MOSSES FROM AN OLD MANSE ... New Edition, Carefully Revised by the Author. Boston: Ticknor and Fields, 1854. Octavo, two volumes: pp. [1-2] 3  5-286 [287-288: blank] [note: last leaf is a blank]; [1-2] 3  5-297 [298-300: blank] [note: last leaf is a blank], flyleaves at front and rear of each volume, original decorated brown cloth, front and rear panels stamped in blind, spine panel stamped in gold and blind, light yellow endpapers. Second edition, first printings of both volumes. This second edition has text revised by Hawthorne and a tale, "Feathertop; a Moralized Legend," and two sketches added. The second of Hawthorne's three major collections of short fiction published in his lifetime, and the best and most important of the three. Includes a number of classics, "The Birth-Mark," "Young Goodman Brown," "Rappaccini's Daughter" and "The Artist of the Beautiful." The other fantasy stories are "A Select Party," "Mrs. Bullfrog," "The Hall of Fantasy," "The Celestial Railroad," "The New Adam and Eve," "Egotism; or the Bosom Friend," "The Christmas Banquet," "Roger Malvin's Burial," "P.'s Correspondence," "Earth's Holocaust," and "A Virtuoso's Collection." "P.'s Correspondence," appears to be the first American alternate history story. "The darkness of his vision of the human psyche gives to almost everything he wrote, even works which were not supernatural fiction or fantasy, a sense that its protagonists are acting in obedience to the Gothic manipulations of the dead but shaping past, that they can never simply flourish in the here and now. It is in something like this sense that so much of his work seems to have been treated as allegory: his characters are so in bondage to the stories they have been appointed to undergo that they seem to 'stand' in an allegorical relationship to symbolic events, rather than to live them ... In the end, the Hawthorne romance of predetermination casts a long shadow over the American Dream, telling us that we must both dream very hard and surrender absolutely." - Clute and Grant (eds), The Encyclopedia of Fantasy (1997), p. 457. "Feathertop" is discussed at length by Attebery, The Fantasy Tradition in American Literature, pp. 44-7. Anatomy of Wonder (1976) 1-16; 1-17; 1-18; and 1-19; (1981) 1-96; and (2004) II-505. Attebery, The Fantasy Tradition in American Literature, pp. pp. 44-47. Barron (ed), Fantasy Literature 2-79. Barron (ed), Horror Literature 2-39. Bleiler, The Guide to Supernatural Fiction 777. Bleiler, Science-Fiction: The Early Years 1070. Bleiler (ed), Supernatural Fiction Writers: Fantasy and Horror, p. 712. Clute and Nicholls (eds), The Encyclopedia of Science Fiction (1993), p. 551. Sullivan (ed), The Penguin Encyclopedia of Horror and the Supernatural, pp. 196-99. Survey of Modern Fantasy Literature III, pp. 1536-43. Survey of Science Fiction Literature IV, pp. 2035-40. Bleiler (1978), p. 96. Reginald 06958. Wright (II) 1138. BAL 7615. Clark A15.3.a. Light wear at spine ends and corner tips, nevertheless a fine copy of an important edition of this major collection of Hawthorne's fiction. A pretty nice copy of a book seldom found in better condition. (#164544).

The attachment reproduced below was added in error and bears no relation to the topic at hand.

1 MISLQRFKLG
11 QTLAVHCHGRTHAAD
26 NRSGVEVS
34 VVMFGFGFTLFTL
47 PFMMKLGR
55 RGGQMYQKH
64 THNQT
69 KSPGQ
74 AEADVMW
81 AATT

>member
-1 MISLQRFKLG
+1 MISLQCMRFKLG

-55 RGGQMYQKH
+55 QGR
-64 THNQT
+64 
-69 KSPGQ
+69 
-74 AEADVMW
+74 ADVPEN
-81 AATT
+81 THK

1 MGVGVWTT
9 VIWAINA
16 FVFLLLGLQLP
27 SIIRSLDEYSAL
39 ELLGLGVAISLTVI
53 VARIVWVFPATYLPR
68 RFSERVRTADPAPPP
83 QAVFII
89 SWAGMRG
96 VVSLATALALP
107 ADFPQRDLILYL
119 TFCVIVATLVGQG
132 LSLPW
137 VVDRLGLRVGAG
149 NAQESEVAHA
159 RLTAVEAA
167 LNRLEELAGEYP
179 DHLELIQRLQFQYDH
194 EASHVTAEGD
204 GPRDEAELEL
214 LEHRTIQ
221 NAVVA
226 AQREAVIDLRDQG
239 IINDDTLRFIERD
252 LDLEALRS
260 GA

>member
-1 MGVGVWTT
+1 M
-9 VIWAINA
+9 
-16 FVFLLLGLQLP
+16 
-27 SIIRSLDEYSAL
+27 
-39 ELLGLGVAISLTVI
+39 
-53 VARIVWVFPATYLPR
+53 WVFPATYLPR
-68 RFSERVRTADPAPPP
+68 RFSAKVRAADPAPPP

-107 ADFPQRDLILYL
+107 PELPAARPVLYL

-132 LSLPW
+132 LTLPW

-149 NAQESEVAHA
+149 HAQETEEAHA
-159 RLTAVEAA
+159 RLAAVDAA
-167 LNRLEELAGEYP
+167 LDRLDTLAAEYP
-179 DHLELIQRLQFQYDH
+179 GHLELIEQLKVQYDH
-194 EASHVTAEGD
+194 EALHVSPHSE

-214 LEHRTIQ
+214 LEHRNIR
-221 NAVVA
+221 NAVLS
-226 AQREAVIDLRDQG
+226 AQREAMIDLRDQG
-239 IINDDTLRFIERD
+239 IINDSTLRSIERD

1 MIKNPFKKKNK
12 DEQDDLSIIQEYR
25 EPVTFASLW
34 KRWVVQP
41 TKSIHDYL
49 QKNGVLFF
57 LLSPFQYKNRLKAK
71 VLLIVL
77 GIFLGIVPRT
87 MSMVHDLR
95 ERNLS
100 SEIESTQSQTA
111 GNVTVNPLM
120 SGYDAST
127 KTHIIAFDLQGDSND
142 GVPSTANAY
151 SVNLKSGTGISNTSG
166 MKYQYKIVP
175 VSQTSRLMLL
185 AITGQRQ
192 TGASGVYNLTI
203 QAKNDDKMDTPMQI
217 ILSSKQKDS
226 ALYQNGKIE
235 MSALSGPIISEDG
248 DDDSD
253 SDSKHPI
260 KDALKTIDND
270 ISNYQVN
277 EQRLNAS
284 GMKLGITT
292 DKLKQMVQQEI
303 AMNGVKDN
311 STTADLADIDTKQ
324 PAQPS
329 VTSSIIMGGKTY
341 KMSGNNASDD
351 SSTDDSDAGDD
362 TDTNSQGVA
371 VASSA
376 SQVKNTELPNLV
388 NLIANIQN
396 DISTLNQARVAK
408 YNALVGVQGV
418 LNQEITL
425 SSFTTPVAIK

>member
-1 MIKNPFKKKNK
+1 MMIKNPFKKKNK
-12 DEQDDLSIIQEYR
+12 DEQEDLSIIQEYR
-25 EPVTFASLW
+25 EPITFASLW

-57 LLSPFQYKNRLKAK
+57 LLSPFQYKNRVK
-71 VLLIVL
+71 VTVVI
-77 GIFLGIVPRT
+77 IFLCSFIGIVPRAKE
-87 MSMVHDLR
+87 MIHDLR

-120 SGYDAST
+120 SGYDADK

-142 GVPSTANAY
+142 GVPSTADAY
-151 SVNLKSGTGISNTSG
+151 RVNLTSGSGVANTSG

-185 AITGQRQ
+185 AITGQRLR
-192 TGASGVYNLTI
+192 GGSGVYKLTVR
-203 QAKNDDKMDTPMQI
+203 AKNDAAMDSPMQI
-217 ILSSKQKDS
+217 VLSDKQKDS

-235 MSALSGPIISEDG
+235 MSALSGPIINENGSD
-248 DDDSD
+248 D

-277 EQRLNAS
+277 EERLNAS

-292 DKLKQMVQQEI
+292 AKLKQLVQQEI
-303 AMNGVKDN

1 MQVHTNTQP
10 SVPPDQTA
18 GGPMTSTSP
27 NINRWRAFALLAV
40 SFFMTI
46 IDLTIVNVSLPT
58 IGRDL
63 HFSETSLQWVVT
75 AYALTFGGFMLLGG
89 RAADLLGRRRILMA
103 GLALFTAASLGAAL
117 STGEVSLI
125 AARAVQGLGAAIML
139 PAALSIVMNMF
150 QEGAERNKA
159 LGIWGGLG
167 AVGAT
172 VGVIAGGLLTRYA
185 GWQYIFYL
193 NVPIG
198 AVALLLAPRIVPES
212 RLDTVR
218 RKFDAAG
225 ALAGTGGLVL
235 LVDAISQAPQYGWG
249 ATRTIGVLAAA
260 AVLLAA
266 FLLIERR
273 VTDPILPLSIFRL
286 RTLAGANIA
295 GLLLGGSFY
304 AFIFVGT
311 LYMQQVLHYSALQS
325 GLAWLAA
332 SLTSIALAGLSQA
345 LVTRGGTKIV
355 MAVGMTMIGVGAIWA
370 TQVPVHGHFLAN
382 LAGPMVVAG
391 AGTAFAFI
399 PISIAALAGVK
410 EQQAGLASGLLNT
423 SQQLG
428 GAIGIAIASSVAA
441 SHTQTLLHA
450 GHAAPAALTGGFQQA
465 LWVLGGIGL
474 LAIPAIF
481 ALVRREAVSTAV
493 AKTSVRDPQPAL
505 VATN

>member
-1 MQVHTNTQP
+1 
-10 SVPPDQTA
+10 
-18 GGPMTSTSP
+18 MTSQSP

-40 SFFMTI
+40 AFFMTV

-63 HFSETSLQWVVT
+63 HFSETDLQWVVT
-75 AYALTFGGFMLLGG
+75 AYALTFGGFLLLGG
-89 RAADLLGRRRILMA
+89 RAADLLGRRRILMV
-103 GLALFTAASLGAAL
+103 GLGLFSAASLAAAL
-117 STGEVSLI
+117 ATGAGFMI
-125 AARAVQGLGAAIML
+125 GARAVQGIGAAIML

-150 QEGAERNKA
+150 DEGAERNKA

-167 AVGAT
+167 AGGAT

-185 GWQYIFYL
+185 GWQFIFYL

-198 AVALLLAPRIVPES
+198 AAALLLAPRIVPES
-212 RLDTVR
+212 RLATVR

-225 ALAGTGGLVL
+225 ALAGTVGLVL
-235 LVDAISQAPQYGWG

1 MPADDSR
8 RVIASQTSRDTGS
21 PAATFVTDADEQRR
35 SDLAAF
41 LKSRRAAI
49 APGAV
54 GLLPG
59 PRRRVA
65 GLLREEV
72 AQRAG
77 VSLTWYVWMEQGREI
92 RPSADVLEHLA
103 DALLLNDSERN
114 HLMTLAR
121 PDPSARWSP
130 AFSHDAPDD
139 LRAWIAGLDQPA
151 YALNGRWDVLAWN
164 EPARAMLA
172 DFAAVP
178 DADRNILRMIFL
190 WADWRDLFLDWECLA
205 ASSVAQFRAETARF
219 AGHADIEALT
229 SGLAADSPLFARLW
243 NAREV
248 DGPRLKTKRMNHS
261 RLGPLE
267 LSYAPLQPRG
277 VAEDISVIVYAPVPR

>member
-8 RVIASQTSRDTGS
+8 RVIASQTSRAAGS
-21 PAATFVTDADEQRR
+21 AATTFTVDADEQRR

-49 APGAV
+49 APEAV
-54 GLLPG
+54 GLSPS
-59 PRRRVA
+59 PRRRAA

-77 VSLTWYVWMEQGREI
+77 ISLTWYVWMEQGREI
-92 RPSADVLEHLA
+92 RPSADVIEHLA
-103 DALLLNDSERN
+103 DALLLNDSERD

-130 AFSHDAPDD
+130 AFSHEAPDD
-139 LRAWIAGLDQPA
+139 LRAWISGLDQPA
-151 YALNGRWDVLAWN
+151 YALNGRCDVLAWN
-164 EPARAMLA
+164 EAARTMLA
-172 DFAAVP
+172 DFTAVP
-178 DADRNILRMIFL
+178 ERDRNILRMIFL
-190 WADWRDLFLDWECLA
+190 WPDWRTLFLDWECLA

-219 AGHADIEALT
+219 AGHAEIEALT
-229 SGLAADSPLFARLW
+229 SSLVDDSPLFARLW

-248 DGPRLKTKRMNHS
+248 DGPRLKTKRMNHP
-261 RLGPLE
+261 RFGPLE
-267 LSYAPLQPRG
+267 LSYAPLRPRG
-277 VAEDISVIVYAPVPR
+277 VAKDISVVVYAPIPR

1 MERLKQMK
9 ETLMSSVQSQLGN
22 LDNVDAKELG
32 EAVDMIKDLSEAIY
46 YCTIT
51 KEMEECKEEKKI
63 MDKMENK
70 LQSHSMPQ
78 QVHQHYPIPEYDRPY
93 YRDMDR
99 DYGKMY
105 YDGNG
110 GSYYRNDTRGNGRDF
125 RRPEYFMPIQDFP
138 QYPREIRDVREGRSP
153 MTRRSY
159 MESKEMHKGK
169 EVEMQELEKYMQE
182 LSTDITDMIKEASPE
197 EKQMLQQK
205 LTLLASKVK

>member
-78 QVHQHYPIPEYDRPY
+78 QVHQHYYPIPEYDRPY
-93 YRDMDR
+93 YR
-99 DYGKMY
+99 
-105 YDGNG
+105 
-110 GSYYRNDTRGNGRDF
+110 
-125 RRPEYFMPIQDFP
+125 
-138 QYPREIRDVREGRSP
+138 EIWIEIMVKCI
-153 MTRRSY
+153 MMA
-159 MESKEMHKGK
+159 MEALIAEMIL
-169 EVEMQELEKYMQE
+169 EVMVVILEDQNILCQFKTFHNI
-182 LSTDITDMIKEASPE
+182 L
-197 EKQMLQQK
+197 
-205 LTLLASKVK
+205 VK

"NEW EDITION" on title page.